If you read this book and I highly recommend that you do I can promise that at least three things will occur. One, you’ve found another great author to invest your hard earned money in as well as a great book to add to your shelf. Two, at some point you will identify with the plight of the main character in some aspect and be moved to tears. Three, you’ll reexamine all over again or perhaps for the first time what the Son of God has both done and made freely available to all of us who draw breath, which is life evermore made possible by His redeeming sacrifice. Read the book and then better yet pick up the Gospel of Mark and see for yourself that the Gospel message wasn’t meant for just one time and place in history, but rather it is a living breathing framework of an amazingly redemptive and restorative story that loses no value even told over into our modern era that has been wonderfully portrayed by Ryan in a neat feat of world building to accurately reflect the symbolism of the Biblical narrative of yesteryear.
My Rating, Five out of Five Stars
• I received a free review copy of Centurion from the author. The author’s generosity, while appreciated did not influence this review.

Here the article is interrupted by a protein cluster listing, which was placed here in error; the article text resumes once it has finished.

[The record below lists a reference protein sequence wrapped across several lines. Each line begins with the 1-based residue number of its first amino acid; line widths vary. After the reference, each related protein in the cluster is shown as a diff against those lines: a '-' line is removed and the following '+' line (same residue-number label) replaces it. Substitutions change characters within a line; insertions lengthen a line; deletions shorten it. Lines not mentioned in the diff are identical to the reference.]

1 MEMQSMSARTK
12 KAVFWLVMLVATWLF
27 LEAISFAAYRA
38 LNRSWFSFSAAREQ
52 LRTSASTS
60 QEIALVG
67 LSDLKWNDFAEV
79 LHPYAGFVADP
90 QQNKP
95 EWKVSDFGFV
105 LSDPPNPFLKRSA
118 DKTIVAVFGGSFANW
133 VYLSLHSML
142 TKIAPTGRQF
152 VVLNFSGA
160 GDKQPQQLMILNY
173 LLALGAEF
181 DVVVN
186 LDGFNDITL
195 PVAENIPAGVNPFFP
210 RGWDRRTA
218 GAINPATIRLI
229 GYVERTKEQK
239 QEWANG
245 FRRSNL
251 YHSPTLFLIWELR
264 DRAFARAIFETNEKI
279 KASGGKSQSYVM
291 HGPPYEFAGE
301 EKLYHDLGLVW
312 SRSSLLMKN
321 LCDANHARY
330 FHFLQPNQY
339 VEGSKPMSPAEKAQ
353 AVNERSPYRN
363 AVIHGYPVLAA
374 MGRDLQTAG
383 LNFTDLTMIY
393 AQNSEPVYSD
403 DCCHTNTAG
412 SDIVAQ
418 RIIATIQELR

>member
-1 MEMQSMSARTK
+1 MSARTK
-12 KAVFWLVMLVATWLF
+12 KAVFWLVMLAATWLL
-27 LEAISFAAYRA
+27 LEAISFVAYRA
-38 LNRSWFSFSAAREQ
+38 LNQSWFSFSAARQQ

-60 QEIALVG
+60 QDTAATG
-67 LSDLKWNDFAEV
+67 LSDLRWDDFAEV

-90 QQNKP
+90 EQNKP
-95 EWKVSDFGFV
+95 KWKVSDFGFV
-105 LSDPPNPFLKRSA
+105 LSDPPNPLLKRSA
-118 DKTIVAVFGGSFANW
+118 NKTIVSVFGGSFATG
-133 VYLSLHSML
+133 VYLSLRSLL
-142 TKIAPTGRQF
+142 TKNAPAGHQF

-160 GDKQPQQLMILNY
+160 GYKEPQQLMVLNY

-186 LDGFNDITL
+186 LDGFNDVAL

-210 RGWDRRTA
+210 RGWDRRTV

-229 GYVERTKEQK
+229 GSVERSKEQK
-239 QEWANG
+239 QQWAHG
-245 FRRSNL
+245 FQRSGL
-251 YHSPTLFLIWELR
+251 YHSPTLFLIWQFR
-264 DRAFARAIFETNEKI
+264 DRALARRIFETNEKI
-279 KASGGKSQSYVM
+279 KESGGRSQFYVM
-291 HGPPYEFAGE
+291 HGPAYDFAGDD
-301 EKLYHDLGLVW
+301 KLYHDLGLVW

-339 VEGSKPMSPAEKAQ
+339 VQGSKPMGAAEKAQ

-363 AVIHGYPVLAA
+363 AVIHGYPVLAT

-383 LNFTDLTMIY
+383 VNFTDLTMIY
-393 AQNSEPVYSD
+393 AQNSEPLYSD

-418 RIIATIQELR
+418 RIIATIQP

8 of 8 people found the following review helpful
5.0 out of 5 stars Read This Book 6 Feb. 2014
By Jason Russell - Published on
Format:Paperback|Verified Purchase
Regardless of your faith, this unique and fictional take on a well-known and well-worn text, makes readers reexamine what we think we know, may never know, and what we would be willing to fight for.
7 of 7 people found the following review helpful
5.0 out of 5 stars Fresh, exciting new take on a familiar story 27 Jan. 2014
By Ann Montgomery - Published on
Format:Paperback|Verified Purchase
Really enjoyed this book and read it in nearly one sitting. Centurion made me grapple with who Christ truly was during his life in such a real, tangible way that I honestly don't think I'd been able to do before. Can't wait to read the sequel.
8 of 9 people found the following review helpful
3.0 out of 5 stars It has lots of bright moments, but you have to work through the rougher spots 17 Mar. 2014
By Daniel H. Murphy - Published on
Format:Kindle Edition
Waller did a lot very well with this book. The first thing that strikes you is the setting - by setting this in a future America where we have fallen and are conquered by an all-powerful government which does not value us, it really brings home the world of Israel and those of Jewish faith in the time when Jesus came. It was a well done insight that provided depth to my own perspective.

Also, he gets inside the public psyche well. Due to the prophecies in Daniel, the Israelites knew the Messiah was due, but they had widely differing views on who the Messiah would be due to two apparently contradictory sets of prophecies. Jesus neatly explained this with the promise of the second coming, but at the time there must have been a lot of debate and disagreement as Jesus miraculously fulfilled an impossible number of prophecies and yet did not seem to satisfy all of them. Waller highlights the debate and uncertainty as people wrestle with this, in a way the Gospels lightly gloss over. It is well done.